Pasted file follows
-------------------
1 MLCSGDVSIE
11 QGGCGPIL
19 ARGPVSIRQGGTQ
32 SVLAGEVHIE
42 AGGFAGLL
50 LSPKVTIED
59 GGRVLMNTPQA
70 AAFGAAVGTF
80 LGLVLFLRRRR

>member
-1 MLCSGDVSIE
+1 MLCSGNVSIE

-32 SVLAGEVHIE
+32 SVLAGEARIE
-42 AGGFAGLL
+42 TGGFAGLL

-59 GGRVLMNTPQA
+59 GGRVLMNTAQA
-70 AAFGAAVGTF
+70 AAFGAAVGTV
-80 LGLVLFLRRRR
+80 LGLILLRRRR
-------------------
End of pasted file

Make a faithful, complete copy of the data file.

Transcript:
1 MLCSGDVSIE
11 QGGCGPIL
19 ARGPVSIRQGGTQ
32 SVLAGEVHIE
42 AGGFAGLL
50 LSPKVTIED
59 GGRVLMNTPQA
70 AAFGAAVGTF
80 LGLVLFLRRRR

>member
-1 MLCSGDVSIE
+1 MLCSGNVSIE

-32 SVLAGEVHIE
+32 SVLAGEARIE
-42 AGGFAGLL
+42 TGGFAGLL

-59 GGRVLMNTPQA
+59 GGRVLMNTAQA
-70 AAFGAAVGTF
+70 AAFGAAVGTV
-80 LGLVLFLRRRR
+80 LGLILLRRRR